Cubans have a lot to do. Someone who tries to take one step forward towards liberty cannot go backwards again. There are men and women in Cuba, not all of them Cubans, who can bear witness to that. They are a light on the dark bad road we have to pass through.

Translated by GH

4 April 2013

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libropinar.jpg

“Notes for a History of Pinar del Rio” is now, after the hard work of almost five years in the hands of reviewers and a reward to Wilfredo Denie Valdés for the work of his lifetime, a gift for all natives of Pinar del Rio on the island and in the world. Under the label of Coexistence Editions (which adds another three titles: “Draft economic thought for the future of Cuba” -2008, “Cuba: Time to raise its head” -2009, “Anthropological damage and human rights in Cuba” – 2009) appears this new way of building bridges of history, to fill gaps despite the distances, to chase away forgetting with the remembrance of places lost to the mind, but resuscitated in sight with just the contemplation of a broken image in the recesses of our existence. It is the humble contribution of these sons of alligator’s tail, weaving coexistence between the two shores, to intensify the Cuban identity and fulfill the legacy of Blessed John Paul II who, flying over our Diocese on January 21, 1998, said about the wealth of spiritual values, “We are called to preserve and transmit to future generations for the good and progress of the nation.

On Thursday, November 1 at seven in the evening it was presented in conjunction with Casa Bacardi, the Institute for Cubans and Cuban-Americans, University of Miami, by the Pinar del Rio in the Diaspora and by the wall of Coexistence in Pinar del Rio, by those from Pinar del Rio who worked on the design and realization of the book, its author and some guests. In Miami the panel included Dr. Omar Vento as moderator, and panelists Marcos Antonio Ramos, PhD in History and Theology, Wilfredo Cancio Isla, PhD in Information Sciences, and Belisario Pi Lago, poet, essayist and professor from Pinar del Rio , founder of the magazine Coexistence (www.convivenciacuba.es)

Wilfredo Denie, author of such a precious jewel, very excited at 86 years, offered a special thanks to all who made this history of our beloved province see the light. Everyone in Pinar del Rio expressed their thanks and congratulations for a well-deserved and needed work.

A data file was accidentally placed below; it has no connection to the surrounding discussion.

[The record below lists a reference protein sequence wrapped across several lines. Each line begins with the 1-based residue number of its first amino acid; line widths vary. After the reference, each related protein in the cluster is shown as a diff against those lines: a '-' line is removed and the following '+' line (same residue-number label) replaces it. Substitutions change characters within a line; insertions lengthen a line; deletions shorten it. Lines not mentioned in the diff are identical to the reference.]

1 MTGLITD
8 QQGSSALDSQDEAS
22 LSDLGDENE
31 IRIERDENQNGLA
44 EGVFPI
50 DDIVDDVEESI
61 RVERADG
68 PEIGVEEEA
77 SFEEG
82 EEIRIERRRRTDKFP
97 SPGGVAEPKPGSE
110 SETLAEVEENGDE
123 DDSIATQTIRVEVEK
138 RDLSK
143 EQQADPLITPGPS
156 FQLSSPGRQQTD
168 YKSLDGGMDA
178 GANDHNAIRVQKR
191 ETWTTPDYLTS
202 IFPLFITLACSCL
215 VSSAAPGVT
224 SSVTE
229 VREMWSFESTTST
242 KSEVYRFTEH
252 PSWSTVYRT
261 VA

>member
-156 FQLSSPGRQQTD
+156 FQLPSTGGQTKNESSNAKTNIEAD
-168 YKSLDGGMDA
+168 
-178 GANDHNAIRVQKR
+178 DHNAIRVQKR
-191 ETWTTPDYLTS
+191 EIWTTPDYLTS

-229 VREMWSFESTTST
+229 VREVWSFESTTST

Today we have a detailed view of Pinar del Rio that puts in the hands of the reader more than 200 articles, 170 images and 70 tables. A small contribution of the children of the westernmost province of Cuba, an offering to the hometown and an example of how much can be done to rescue our roots, the defense of our identity and the reconstruction of Cuba, from civil society.

By Yoandy Izquierdo Toledo

November 8 2012

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1352412017_vidacristOn the evening of November 4th some members of the Coexistence team had the privilege of being invited to participate in the activities celebrating the 50th anniversary of Christian Life.

The occasion brought together many at the Church of the Sacred Heart of Jesus, where there was a mass presided over by the Cardinal of Havana Jaime Ortega Alamino, his auxiliary bishop Monseñor Juan de Dios, Father Alberto Garcia, director of Catholic Sunday publications and other priests of the Jesuit Congregation.

God wanted the Gospel proclaimed this day, as appropriate for the occasion, with love your neighbor as the central theme. In his homily the Cardinal emphasized that love conquers all, all hopes; he recalled the words of Father Felix Varela when he said “There is no Fatherland without virtue”, highlighting that virtue is in love rather than knowledge and recalling the first Encyclical Letter of Pope Benedict XVI making a call to live in faith and love in all its facets.

After the Mass there was a cultural evening that began with a few words about Christian Life followed by the invitation of Father Alberto for other voices to take the floor. I remembered when he shared in Pinar del Rio, more than six years ago on the 10th anniversary of the magazine Vitral and ceded the floor to who was at that time director, and is still the director. of the project and the magazine Coexistence, the engineer Dagoberto Valdés Hernández.

Dagoberto focused his words in an infinite gratitude to this publication, “this little leaf” as everyone there calls it, a symbol of perseverance, of how much can be achieved by the love of Christ, for others and society. He emphasized that Christian Life today is a sign of how far we can get if we truly believe in the power of the small and the usefulness of virtue. He thanked also the older sister of all publications that later emerged within the Church, for this necessary catechism, simple but direct, for all the good both do for the Cuban family. Finally he thanked Padre Alberto, the Editorial Board of Christian Life and God for allowing us to participate in the celebration and for teaching us that “everything has its time, and there is a time for everything under heaven.”